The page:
Former RBI Governor Raghuram Rajan has blamed bankers' over optimism, growth slowdown and policy paralyses for the rising NPAs in a note to 30-member Lok Sabha Committee on Estimates. The panel, headed by BJP veteran Murli Manohar Joshi, had asked Rajan for a briefing on the banking sector's mounting bad loans.
In the 17-page note in possession of India TV, Raghuram Rajan told the Estimates Committee that banks made mistakes because of strong economic growth projections based on past performances.
"A larger number of bad loans were originated in the period 2006-2008 when economic growth was strong, and previous infrastructure projects such as power plants had been completed on time and within budget. It is at such times that banks make mistakes," the note said.
In his reply to the Estimates Committee, Rajan said that in such an environment bankers' became over confident started lending large loans 'based on project reports by the promoter’s investment bank, without doing their own due diligence'.
"It is hard to tell banker exuberance, incompetence, and corruption apart. Clearly, bankers were overconfident and probably did too little due diligence for some of these loans. Many did no independent analysis, and placed excessive reliance on SBI Caps and IDBI to do the necessary due diligence. Such outsourcing of analysis is a weakness in the system, and multiplies the possibilities for undue influence," he said in the note.
The former RBI governor said that global economic slowdown made growth projections unrealistic.
Raghuram Rajan also blamed delays and foot-dragging at the governments' end for the rising NPAs. A variety of governance problems such as the suspect allocation of coal mines coupled with the fear of investigation slowed down government decision making in Delhi, both in the UPA and the subsequent NDA governments, he alleged in the note to the committee.
The note, which was prepared by Rajan on September 6 in response to Estimates Committee head Joshi's request, further says that a lits of high profile fraud cases was sent to PMO, but not action was taken to book or deter the culprits.
He said: "The RBI set up a fraud monitoring cell when I was Governor to coordinate the early reporting of fraud cases to the investigative agencies. I also sent a list of high profile cases to the PMO urging that we coordinate action to bring at least one or two to book. I am not aware of progress on this front. This is a matter that should be addressed with urgency."
'RBI did not create NPAs'
The former governor clarified that the central bank cannot be blamed for non-performing assets or their rise, as it 'is primarily a referee, not a player in the process of commercial lending'.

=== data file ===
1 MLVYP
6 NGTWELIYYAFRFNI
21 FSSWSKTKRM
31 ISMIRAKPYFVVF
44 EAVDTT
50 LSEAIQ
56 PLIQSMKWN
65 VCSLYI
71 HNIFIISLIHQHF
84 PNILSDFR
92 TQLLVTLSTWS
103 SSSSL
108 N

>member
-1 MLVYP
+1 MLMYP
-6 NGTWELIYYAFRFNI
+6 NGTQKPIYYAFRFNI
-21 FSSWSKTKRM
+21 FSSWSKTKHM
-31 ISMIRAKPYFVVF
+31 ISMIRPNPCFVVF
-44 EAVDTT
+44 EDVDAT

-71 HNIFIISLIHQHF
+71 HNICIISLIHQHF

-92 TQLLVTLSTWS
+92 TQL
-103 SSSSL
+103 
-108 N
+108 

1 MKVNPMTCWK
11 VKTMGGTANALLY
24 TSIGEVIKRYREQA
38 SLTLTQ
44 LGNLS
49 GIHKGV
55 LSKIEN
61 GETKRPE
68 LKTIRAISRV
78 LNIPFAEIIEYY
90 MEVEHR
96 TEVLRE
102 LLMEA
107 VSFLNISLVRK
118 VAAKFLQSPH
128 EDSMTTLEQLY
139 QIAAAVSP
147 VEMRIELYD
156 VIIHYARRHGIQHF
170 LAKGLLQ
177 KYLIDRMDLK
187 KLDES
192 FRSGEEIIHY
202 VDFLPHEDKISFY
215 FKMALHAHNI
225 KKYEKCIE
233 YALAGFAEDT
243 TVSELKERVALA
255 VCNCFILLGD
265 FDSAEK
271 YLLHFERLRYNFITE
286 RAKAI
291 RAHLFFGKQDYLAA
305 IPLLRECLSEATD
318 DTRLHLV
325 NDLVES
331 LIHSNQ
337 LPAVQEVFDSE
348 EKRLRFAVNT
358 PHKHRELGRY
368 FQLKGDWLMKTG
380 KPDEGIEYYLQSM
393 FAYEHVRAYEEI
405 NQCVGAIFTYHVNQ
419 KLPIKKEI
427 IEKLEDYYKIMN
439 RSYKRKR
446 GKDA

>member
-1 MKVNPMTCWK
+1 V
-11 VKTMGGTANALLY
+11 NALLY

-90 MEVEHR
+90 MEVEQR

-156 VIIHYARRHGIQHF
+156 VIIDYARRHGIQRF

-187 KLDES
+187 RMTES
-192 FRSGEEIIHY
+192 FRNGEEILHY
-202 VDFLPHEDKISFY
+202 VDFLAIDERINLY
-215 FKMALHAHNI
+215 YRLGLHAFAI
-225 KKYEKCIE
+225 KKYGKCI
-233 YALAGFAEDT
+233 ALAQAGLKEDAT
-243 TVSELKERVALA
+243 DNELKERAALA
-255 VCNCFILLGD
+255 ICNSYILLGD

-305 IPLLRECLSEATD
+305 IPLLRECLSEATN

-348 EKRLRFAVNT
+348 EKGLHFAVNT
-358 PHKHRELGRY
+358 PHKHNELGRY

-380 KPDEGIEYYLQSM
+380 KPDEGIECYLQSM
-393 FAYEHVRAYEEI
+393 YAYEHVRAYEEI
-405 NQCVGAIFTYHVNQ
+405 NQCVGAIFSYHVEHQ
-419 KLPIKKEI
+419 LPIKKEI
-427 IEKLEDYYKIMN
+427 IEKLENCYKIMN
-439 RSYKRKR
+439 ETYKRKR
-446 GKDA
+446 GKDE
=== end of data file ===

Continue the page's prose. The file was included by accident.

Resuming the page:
"Bankers, promoters, or their backers in government sometimes turn around and accuse regulators of creating the bad loan problem. The truth is bankers, promoters, and circumstances create the bad loan problem," Rajan said.
He explained that the regulator (RBI) cannot substitute for the banker’s commercial decisions or micromanage them or even investigate them when they are being made. Instead, in most situations, the regulator can at best warn about poor lending practices when they are being undertaken, and demand banks hold adequate risk buffers, he added.
However, the economist did not attempt to absolve the central bank of all the guilt in the matter. He admitted that the RBI should probably have raised more flags about the quality of lending in the early days of banking exuberance.
In the hindsight, he said, we should probably not have agreed to forbearance, though without the tools to clean up, it is not clear what the banks would have done. Forbearance was a bet that growth would revive, and projects would come back on track.
Also, we should have initiated the new tools earlier, and pushed for a more rapid enactment of the Bankruptcy Code. If so, we could have started the AQR process earlier. Finally, the RBI could have been more decisive in enforcing penalties on non-compliant banks. Fortunately, this culture of leniency has been changing in recent years, Rajan claimed.
Road ahead to curb future NPAs
Rajan, who is currently the Katherine Dusak Miller Distinguished Service Professor of Finance at Chicago Booth School of Business, suggested that going forward it was essential to improve governance of public sector banks and distance them from the government.
He said that banks will have to significantly improve in-house expertise to improve the process of project evaluation and monitoring to lower the risk of project NPAs.
Apart from stregthening the recovery process further, he also suggested that the government should refrain from setting ambitious credit targets or waiving loans and instead focus on sources of the next crisis, not just the last one.
Niti Aayog VC blames Rajan
Niti Aayog Vice Chairman Rajiv Kumar had recently said that it wasn't demonetisation but deleveraging of credit under Rajan's tenure that led to economic slowdown.
Pinning the blame squarely on Rajan's policies as governor of central bank, Kumar had said the economic growth was declining due to rising NPAs in the banking sector. "When this government came into office, this figure was about 4 lakh crore. It rose to 10.5 lakh crore by the middle of 2017," he added.
"Under the former RBI Governor Raghuram Rajan, they had instituted new mechanisms to identify stressed and non performing assets. This is why the banking sector stopped giving credit to the industry. In fact, in some cases like MSMEs, credit growth shrank. Even in the large industries, the growth of credit came down to measly 1 per cent in some quarters," Niti Aayog vice chairman had claimed.
"This has been the highest deleveraging of commercial credit to the industry in India's economic history," Kumar had said.